Q&A: Boredom and Expressing Desire For More Variety In The Bedroom

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QUESTION: I have been with my fiance for four years and we have sex 2 to 3 times a week – however, he has no interest in anything but quick foreplay and vaginal intercourse. He's made it clear that everything I enjoy – oral sex, using toys, foreplay, talking dirty, using restraints – is off limits. How do I get him to understand that it’s not that he’s inadequate, but just who I am and that sex can be even more fun for us?

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A couple having sex while the man is on his laptop

Photo: bergwall (flickr)

It can be challenging to find someone who you like or love, who likes or loves you back and who just happens to have the same sexual preferences or desires as you do.

It can be challenging enough to find someone to date or marry who has enough of the qualities that a person wants in a partner. Even more difficult is to find someone who has these qualities, who you like or love, who likes or loves you back and who just happens to have the same sexual preferences or desires as you do.

Different Likes and Dislikes

Given the complexities of love and attraction, then, it’s actually quite common to have different likes or dislikes in regard to sex. It is how couples work out those differences that matters.

In your situation, you and your fiancé appear to be at a standstill in regard to sexual intimacy. You participate in the sexual activities that appear to bring him enjoyment and/or orgasm – specifically, vaginal intercourse that follows a little bit of foreplay.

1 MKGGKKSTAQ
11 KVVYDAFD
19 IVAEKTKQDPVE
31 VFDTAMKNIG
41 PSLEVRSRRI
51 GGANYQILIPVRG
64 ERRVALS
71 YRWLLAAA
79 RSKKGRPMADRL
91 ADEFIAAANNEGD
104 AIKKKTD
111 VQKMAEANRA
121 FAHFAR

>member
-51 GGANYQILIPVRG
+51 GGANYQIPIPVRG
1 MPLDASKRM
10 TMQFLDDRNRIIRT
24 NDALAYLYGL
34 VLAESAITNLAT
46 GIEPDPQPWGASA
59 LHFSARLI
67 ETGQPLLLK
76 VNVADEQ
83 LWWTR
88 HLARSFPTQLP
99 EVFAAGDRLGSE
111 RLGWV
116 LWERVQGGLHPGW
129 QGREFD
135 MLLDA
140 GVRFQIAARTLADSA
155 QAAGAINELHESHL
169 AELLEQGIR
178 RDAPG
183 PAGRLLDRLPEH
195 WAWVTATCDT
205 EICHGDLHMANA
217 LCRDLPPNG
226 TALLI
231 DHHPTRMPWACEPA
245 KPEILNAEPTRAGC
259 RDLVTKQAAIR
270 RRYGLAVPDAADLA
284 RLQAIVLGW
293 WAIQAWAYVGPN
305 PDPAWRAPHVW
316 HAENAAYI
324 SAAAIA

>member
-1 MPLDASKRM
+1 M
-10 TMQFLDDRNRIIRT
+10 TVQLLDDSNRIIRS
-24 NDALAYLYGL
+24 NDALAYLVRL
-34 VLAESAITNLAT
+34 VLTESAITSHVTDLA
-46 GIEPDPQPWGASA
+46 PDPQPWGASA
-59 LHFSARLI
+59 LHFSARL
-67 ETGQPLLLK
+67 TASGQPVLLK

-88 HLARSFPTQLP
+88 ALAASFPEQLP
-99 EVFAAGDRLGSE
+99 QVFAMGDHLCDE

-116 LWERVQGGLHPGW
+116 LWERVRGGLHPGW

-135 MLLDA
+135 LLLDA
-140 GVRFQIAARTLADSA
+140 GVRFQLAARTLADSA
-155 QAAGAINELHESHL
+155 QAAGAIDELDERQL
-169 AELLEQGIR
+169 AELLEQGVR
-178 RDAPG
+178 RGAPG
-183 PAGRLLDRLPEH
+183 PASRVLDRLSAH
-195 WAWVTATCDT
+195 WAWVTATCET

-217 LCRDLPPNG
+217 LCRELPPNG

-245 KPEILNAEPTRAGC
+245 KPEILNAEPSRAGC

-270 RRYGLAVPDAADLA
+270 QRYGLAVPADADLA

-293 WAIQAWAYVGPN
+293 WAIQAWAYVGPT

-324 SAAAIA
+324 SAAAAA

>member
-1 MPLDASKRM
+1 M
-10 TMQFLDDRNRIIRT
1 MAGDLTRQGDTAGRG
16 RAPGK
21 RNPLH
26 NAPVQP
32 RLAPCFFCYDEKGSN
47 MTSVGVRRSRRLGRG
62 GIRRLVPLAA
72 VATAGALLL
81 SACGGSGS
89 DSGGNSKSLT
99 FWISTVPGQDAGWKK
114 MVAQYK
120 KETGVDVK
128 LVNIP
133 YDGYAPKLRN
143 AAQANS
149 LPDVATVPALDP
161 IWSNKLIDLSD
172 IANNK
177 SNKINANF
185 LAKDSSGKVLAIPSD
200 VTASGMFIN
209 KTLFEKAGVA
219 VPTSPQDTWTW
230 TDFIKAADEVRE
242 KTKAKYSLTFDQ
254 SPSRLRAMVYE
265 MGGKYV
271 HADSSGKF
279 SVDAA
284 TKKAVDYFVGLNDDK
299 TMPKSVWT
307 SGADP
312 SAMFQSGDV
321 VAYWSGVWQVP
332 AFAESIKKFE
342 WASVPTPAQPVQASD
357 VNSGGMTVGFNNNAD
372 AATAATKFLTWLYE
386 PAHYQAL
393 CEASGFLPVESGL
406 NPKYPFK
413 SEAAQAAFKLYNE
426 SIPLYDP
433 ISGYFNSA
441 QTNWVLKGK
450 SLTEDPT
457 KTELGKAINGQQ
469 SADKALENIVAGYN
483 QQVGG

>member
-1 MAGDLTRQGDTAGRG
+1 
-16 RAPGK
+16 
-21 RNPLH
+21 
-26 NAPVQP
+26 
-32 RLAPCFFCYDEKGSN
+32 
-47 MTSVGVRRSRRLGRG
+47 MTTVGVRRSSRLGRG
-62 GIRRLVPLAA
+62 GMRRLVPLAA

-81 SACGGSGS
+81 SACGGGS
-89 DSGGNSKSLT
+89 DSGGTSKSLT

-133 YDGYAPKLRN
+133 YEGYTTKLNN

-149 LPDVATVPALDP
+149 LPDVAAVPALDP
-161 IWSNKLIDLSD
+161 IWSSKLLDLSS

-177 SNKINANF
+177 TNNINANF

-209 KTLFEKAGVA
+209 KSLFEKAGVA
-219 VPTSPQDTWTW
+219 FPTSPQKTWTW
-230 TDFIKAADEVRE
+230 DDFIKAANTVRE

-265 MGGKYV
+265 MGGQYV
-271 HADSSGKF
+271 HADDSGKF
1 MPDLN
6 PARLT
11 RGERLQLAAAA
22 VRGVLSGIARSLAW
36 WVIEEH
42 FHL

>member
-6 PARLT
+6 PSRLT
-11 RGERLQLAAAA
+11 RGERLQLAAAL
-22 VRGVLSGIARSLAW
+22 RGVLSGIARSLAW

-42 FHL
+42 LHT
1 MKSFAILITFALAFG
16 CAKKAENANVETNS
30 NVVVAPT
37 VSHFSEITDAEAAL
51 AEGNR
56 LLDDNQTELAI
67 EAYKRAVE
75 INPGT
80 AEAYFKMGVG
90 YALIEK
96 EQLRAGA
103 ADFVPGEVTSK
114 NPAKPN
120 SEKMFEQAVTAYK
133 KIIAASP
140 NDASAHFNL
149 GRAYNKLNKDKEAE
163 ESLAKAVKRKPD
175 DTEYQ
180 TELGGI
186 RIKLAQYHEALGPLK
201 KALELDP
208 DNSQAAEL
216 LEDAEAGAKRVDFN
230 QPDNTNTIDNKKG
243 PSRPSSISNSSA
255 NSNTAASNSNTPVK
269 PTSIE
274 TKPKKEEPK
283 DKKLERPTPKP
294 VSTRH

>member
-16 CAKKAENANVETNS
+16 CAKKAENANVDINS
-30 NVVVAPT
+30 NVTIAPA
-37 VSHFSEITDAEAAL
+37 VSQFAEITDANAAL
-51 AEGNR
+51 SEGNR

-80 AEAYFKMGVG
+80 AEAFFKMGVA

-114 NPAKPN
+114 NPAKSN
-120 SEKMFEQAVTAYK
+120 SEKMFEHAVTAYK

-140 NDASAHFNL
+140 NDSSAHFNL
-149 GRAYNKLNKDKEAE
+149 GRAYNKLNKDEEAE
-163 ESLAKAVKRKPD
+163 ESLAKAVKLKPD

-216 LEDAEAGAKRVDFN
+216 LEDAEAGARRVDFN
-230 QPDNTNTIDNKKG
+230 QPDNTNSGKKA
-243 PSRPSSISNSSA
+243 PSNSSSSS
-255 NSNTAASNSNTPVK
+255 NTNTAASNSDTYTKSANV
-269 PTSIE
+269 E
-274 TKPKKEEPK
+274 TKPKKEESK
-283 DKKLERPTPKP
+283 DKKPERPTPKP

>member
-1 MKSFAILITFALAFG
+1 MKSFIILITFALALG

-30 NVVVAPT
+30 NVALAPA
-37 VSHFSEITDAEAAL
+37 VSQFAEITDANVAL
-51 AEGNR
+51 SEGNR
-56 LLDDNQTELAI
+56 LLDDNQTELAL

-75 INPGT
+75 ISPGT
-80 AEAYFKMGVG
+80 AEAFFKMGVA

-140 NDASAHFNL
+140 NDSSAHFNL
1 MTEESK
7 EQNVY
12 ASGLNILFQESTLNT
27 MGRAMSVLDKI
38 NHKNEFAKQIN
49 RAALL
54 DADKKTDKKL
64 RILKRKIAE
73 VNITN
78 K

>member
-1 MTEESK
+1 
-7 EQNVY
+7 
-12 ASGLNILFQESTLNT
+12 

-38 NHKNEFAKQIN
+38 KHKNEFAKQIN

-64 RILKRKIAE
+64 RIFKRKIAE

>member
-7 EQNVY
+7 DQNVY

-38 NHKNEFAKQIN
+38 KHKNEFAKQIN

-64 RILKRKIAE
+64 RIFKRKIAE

However, he has made it clear to you that he does not want to participate in any of the sexual activities that you crave. Further, you seem to feel as though he is unfairly comparing you to other women he has had sex with or that he is suggesting something may be wrong with you because your body responds in a different way than other women he has had sex with.

Power Dynamics and Frustration

This is problematic for several reasons. You seem to feel misunderstood and maybe unheard in your relationship. This is important to pay attention to because if you feel as though you don’t have power or a voice in your romantic and sexual relationship, then those types of power dynamics can lead to feelings of helplessness or frustration.

Because you’ve expressed significant concern about the future of your sex life together, I would recommend that you consider meeting together with a sex therapist.

Find A Sex Therapist

Consider approaching him about your need to find some way to have a more mutually pleasurable sex life and your hope that a trained sex therapist might be able to help you two with your concerns and frustrations.

You can find a sex therapist in your area through the American Association of Sex Educators, Counselors and Therapists’ web site or through the web site of the Society for Sex Therapy and Research.

Dr. Debby Herbenick (M.P.H., Ph.D.)

is a sexual health educator at The Kinsey Institute, Associate Director of the Center for Sexual Health Promotion at Indiana University and author of several books including Sex Made Easy and Because It Feels Good: A Woman's Guide to Sexual Pleasure and Satisfaction.
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